UK-based online gambling firm Sportingbet has announced that it is moving the group’s operations to the Channel Islands, largely because of uncertainty over the operational requirements due in September’s Gambling Act 2005.
A statement from the company said that the board had chosen the Channel Islands because of the more defined regulatory environment, and that it will have left the UK by 1 September.
Sportingbet, which has been forced to reorganise the structure of its business since the US introduced the Unlawful Gaming Enforcement Act last year, added that it expected to incur a £13.5 million charge as a result of the move.
In related news Bwin management dismissed a report by Austrian daily WirtschaftsBlatt, which claimed that Sportingbet could become a core shareholder in Bwin, as “pure speculation.”
A spokesperson for the Austrian online gaming firm did confirm that talks over the proposed purchase of Sportingbet were still progressing.
Sportingbet, Neteller Sign Agreement With US
Online gaming firm Sportingbet is said to have reached an ‘amicable solution’ with Louisiana’s district attorney. A statement from the firm said that all related warrants issued by state police had been cancelled with immediate effect, adding that the St Landry District Attorney now considered the matter closed.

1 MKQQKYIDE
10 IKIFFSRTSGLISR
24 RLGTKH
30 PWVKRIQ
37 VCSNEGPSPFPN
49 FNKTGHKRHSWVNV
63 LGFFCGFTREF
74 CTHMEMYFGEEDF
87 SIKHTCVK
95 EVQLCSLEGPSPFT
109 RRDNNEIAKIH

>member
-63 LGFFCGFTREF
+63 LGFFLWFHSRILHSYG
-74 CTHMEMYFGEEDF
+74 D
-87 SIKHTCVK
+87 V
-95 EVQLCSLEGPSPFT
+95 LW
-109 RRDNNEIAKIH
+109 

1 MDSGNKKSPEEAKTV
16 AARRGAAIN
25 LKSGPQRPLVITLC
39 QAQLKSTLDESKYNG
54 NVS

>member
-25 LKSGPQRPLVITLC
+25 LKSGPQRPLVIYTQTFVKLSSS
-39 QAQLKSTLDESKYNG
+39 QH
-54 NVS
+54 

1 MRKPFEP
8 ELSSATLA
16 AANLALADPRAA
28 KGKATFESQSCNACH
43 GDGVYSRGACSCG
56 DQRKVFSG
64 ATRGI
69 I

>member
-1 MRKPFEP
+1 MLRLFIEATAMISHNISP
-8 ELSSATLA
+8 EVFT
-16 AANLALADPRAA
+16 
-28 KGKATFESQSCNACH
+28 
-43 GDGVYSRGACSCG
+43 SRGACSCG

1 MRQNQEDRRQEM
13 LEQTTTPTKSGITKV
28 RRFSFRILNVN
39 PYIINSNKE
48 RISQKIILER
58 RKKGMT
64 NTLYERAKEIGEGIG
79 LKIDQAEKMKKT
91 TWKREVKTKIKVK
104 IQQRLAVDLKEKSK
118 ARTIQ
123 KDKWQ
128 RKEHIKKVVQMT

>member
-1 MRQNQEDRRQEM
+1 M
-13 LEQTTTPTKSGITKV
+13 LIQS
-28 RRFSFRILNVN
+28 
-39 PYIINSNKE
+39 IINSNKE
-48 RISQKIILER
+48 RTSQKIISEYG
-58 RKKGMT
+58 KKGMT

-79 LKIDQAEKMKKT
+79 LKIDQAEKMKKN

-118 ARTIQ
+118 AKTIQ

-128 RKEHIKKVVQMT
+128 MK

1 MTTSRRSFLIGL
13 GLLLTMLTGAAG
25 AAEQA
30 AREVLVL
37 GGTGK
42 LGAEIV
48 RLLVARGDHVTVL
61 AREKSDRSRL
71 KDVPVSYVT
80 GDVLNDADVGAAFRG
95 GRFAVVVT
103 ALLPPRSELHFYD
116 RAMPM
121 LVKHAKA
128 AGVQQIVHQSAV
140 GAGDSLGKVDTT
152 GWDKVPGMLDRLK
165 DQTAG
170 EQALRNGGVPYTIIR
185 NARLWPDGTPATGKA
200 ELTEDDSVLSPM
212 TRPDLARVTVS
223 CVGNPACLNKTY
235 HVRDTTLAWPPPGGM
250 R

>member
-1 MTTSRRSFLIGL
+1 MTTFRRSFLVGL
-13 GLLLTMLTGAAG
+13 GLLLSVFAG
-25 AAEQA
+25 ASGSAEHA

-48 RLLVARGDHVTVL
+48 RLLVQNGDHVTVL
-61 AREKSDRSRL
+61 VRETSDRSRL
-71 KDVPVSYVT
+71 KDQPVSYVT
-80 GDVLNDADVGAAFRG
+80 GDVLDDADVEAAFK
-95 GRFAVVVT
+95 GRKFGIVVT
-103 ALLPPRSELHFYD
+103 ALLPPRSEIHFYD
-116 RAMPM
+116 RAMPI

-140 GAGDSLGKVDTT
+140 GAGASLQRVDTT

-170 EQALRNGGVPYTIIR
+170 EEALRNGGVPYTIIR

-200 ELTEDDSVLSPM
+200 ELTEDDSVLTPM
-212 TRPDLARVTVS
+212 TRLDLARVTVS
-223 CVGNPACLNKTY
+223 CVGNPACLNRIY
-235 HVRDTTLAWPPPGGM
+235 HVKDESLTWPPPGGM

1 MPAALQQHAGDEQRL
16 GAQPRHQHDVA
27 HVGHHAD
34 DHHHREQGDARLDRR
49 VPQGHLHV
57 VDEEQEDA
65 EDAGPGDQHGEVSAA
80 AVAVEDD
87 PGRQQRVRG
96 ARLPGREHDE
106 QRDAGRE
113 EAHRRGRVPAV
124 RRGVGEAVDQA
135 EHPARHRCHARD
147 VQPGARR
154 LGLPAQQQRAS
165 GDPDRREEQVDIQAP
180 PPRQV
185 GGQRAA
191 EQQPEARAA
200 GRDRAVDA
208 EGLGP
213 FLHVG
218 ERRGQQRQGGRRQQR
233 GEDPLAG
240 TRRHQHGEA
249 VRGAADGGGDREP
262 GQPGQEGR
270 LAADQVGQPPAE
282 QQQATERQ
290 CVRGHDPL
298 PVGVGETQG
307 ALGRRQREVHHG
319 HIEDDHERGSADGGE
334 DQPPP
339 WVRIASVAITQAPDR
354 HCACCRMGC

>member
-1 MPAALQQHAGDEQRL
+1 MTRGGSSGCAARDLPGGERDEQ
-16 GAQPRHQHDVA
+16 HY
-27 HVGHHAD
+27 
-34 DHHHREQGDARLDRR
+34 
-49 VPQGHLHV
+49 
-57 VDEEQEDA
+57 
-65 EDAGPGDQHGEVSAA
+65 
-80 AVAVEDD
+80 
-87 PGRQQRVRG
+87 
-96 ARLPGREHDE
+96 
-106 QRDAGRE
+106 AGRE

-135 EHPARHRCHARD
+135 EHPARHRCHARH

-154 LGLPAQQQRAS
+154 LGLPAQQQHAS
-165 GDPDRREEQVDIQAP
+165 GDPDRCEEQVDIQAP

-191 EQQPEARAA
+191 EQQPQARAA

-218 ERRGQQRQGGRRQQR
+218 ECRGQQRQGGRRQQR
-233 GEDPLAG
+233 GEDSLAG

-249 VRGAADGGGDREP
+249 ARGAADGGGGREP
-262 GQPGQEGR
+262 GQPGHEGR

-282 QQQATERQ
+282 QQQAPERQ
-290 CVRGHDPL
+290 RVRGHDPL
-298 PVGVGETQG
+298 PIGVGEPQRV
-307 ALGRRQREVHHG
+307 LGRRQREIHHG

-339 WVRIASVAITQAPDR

Last September, the Louisiana State Police issued a warrant for Sportingbet’s then-chairman Peter Dicks on charges of “gambling by computer.” Dicks was set free by the US authorities later in the month.
In further news, online payment processor Neteller has signed an agreement with the US Attorney’s Office for the Southern District of New York outlining terms and a timeline for the transfer of funds back to its US customers.
Ron Martin, group president and chief executive of Neteller, released a Togel Singapore statement saying: “We continue to be committed to returning funds to our US customers and working with the US Attorney’s Office. Progress, while not always visible to the outside observer, has been steady and these agreements mark a milestone in the process.”
The company said that it hopes the process will be completed within 75 days.
EU Steps Up Against Restrictions on Online Betting
The European Commission has launched the second stage of legal proceedings against Denmark, Finland and Hungary over what it sees as measures to restrict the free movement of sports betting services. It has demanded, in the form of reason opinion, that the EU member states amend their laws, after calling them unnecessary and discriminatory.
The Commission also added that existing national operators could not be counted as non-profit operations, as they are subject to strict annual revenue targets and often rely on commercial retail outlets to market their services.
If the three countries do not give a ’satisfactory’ reply within two months, the matter will be referred to the EU courts.